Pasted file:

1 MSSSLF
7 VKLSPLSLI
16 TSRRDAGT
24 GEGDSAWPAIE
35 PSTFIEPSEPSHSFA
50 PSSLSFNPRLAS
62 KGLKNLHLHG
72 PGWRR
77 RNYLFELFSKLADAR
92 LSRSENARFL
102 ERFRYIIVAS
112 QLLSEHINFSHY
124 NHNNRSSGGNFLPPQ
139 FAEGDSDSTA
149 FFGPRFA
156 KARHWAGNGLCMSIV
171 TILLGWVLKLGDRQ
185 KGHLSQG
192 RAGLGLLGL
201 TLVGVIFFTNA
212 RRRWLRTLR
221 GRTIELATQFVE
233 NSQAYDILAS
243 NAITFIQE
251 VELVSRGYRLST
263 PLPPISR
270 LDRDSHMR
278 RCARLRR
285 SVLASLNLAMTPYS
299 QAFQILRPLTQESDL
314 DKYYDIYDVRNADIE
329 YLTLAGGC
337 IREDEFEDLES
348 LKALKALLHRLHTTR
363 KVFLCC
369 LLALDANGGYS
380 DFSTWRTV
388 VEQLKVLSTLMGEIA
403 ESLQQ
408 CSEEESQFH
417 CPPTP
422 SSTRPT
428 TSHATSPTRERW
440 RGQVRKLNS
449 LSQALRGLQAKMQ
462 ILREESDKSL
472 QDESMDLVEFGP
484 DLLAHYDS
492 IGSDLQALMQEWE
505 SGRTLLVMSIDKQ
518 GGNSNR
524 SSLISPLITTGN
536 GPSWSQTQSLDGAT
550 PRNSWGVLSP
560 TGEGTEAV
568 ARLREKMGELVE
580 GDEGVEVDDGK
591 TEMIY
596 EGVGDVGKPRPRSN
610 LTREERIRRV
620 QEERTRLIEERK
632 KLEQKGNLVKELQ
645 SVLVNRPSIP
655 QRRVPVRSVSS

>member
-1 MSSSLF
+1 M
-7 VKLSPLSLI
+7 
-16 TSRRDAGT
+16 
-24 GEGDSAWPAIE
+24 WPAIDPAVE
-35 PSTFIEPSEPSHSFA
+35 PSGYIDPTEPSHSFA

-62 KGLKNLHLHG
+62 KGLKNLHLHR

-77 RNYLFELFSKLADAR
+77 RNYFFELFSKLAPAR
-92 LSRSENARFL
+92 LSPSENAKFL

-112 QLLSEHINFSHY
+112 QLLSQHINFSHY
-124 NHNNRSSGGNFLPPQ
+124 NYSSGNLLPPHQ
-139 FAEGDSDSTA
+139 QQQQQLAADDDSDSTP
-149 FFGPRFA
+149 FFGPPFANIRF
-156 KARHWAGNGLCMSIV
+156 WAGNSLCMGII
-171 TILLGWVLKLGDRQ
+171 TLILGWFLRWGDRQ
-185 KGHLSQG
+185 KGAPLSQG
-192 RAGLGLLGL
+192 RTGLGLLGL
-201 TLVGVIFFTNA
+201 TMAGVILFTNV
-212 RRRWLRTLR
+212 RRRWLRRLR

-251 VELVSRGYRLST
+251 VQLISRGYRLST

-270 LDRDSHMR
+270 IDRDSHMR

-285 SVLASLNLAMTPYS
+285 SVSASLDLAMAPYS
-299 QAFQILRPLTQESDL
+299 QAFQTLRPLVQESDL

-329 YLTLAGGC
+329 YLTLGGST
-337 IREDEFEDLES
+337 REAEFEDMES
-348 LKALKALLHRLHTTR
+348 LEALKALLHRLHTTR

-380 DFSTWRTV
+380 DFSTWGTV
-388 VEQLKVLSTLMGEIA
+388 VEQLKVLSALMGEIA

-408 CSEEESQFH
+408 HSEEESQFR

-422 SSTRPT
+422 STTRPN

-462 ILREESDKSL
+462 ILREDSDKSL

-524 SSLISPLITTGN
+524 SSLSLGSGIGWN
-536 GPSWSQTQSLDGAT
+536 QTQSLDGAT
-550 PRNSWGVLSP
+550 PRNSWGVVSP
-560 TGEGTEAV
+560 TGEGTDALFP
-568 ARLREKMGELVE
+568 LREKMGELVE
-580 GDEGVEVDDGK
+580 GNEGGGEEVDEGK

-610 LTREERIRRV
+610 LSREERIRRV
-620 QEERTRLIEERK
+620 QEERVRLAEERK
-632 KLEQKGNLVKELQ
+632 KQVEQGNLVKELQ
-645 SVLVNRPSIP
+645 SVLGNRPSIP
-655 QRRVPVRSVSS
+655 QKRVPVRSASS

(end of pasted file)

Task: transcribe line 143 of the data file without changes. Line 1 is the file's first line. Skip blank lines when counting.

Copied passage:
+632 KQVEQGNLVKELQ